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Consulate official offers glimpse at life in Germany

Union Leader Correspondent

May 29. 2014 9:55PM

Peter-Paul Henze, science liaison officer with the German Consulate General in Boston, went to the head of a Londonderry class Thursday morning. (APRIL GUILMET/Union Leader Correspondent)

LONDONDERRY — While students in Susan Trammell’s German classes may already have a decent grasp of the language, they don’t often get the chance to chat freely with a member of the German Consulate General’s office.

But on Thursday morning, when Dr. Peter-Paul Henze, science liaison officer to the Consulate General of the Federal Republic of Germany, made himself at home at the head of a Londonderry High School classroom, that’s exactly what happened.

Henze, a native of Berlin who is now based in the Boston consulate office, came to the head of the class after being invited by student Brad Herrick, one of Trammell’s students.

Several dozen students from the German class as well as the school’s bio-technology course attended Henze’s presentation.

“His knowledge of the life sciences as well as his ability to share language and cultural insights with the students gives them the opportunity to see their subject matter used in different ways and for different purposes,” Trammell said.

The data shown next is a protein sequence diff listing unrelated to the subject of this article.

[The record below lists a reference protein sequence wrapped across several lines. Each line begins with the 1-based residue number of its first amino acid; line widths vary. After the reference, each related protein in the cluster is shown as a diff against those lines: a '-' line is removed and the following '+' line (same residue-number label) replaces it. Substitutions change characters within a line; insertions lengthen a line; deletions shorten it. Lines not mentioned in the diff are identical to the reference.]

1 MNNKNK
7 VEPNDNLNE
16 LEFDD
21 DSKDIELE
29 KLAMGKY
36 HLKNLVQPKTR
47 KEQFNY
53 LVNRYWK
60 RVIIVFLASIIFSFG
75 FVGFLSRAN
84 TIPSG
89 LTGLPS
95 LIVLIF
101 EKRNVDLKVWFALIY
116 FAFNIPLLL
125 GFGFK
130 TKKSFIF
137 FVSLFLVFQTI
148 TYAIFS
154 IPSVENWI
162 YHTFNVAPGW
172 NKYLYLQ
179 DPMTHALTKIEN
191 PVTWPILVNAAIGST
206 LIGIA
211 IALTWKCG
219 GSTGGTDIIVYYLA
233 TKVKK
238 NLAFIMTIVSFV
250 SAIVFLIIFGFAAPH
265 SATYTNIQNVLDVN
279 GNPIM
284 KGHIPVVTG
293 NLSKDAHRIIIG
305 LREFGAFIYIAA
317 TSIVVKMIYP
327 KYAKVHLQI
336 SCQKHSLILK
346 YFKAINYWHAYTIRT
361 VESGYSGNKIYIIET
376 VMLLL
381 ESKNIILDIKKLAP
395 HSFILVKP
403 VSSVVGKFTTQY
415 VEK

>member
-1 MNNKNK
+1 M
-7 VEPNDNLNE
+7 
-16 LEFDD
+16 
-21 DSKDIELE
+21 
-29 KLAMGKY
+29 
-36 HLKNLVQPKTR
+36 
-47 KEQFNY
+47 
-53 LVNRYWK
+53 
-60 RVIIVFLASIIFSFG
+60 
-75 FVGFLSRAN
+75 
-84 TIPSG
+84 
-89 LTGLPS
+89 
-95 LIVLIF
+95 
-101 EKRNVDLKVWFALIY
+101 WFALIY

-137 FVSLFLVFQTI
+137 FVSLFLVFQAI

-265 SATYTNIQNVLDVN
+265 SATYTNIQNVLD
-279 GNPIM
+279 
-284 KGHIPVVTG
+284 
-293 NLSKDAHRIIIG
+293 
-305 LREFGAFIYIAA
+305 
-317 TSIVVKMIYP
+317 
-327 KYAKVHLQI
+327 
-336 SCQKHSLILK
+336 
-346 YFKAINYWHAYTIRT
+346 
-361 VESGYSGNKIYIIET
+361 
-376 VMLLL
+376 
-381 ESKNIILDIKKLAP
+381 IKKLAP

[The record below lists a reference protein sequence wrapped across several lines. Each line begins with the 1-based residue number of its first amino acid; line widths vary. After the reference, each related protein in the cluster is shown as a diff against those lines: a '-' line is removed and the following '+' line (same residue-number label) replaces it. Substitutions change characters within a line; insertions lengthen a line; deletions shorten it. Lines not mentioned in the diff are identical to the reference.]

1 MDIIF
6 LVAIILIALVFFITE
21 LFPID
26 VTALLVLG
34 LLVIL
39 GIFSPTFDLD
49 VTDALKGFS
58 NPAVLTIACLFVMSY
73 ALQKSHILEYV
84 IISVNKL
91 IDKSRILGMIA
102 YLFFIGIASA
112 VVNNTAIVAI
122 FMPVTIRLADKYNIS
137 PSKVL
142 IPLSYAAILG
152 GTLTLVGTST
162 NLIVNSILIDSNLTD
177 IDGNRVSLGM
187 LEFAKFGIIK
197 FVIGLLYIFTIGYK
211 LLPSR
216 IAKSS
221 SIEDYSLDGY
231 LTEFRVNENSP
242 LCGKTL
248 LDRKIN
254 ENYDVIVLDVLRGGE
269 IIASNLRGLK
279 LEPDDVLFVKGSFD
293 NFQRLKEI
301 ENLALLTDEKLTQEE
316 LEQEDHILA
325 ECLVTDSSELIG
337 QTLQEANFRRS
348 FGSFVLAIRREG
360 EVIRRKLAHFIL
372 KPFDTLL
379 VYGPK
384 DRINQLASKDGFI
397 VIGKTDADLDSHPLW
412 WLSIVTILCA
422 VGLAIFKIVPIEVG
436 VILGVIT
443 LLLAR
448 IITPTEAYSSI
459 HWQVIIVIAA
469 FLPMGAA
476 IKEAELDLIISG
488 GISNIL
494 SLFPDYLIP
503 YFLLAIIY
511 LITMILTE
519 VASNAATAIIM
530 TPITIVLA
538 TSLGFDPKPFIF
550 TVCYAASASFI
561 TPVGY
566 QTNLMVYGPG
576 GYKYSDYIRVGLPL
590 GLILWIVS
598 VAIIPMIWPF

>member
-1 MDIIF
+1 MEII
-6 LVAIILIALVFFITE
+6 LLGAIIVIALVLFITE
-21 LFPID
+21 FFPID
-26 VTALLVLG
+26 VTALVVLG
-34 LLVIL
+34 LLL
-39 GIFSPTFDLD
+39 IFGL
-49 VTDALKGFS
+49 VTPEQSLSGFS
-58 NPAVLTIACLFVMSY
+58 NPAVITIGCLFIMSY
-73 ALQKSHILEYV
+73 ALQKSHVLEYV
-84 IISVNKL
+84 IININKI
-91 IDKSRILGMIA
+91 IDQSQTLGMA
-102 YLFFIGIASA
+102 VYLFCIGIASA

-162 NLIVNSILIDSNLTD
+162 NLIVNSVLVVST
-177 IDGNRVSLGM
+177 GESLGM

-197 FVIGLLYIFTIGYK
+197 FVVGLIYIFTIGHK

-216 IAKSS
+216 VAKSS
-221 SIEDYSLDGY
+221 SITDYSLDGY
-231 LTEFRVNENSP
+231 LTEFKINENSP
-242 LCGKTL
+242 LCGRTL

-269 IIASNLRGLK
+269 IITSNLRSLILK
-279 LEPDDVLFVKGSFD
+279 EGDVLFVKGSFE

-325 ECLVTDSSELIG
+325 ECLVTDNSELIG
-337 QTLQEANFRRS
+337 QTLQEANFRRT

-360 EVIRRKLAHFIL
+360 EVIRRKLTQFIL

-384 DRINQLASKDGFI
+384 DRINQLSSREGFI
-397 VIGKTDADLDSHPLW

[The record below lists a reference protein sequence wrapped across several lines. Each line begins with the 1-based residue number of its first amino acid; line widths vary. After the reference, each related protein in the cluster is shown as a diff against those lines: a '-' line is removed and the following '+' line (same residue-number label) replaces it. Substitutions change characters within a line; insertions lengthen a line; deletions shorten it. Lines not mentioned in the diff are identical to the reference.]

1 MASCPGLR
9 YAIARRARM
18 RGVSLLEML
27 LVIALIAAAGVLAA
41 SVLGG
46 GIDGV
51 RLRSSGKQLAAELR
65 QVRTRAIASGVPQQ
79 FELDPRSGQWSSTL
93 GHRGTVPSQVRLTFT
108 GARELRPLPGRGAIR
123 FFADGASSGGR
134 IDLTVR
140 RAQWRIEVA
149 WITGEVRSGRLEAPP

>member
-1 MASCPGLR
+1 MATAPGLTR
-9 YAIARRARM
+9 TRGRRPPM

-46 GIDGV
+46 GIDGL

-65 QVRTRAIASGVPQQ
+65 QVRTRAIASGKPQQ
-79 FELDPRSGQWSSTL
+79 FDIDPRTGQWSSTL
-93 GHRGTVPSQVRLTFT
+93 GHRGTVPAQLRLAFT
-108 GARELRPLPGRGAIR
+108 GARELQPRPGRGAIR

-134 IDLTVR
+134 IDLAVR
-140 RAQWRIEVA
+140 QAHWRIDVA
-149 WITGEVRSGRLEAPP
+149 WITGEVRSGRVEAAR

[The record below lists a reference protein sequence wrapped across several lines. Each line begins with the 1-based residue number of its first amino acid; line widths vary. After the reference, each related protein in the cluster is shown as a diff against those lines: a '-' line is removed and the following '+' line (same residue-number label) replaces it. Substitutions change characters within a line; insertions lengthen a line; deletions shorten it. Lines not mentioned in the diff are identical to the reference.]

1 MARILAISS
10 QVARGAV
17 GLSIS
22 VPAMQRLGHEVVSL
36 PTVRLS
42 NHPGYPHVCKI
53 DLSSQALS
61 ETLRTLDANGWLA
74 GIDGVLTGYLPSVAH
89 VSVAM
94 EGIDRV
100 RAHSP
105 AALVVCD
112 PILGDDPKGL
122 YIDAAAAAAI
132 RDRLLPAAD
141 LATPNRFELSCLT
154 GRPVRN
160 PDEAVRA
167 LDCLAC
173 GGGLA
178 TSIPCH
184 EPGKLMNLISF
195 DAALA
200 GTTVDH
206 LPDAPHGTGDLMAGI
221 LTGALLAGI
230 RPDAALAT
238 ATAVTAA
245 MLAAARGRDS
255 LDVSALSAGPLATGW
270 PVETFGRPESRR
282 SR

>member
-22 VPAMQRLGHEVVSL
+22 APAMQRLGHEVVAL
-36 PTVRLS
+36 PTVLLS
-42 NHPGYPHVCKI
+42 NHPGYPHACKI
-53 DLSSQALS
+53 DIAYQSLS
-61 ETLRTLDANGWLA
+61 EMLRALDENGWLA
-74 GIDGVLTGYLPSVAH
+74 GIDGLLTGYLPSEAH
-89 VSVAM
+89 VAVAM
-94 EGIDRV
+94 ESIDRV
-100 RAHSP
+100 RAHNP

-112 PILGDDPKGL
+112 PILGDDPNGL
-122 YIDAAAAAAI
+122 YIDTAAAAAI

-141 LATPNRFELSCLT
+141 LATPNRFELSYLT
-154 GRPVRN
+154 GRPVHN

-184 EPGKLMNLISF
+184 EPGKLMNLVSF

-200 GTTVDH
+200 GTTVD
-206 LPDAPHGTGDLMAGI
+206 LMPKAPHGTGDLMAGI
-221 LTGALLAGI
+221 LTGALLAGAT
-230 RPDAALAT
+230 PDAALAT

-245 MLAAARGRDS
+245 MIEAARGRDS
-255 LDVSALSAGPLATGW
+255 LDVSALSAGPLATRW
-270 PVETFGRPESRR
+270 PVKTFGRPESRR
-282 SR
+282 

Henze said one of his favorite parts of working for the German Consulate is supporting schools in teaching his native language, noting that about 100 million Europeans are fluent in German. And while most Germans speak enough English to make the nation a welcoming spot for tourists, Henze said encouraging language proficiency “as a valuable tool to communicate directly with one of the premier economic and technological hotspots of the world” is a “fundamental mission.”



During his hour and a half presentation, Henze explained the Consulate’s structure and function and gave a brief overview of some of his country’s recent accomplishments on the science and technology fronts. He noted that while there are German consulates in over a half-dozen different cities, the Boston location is specifically tasked with New England regional issues.

“Boston is a very important city for us,” Henze said. “It definitely rivals San Francisco when it comes to innovation and entrepreneurship.”



The consulate office assists Americans in obtaining visas to work in Germany and Henze reminded the students, many of who are preparing for college and careers, that his homeland is rife with opportunities.“We’re very interested in attracting people to come work in Germany,” he said.

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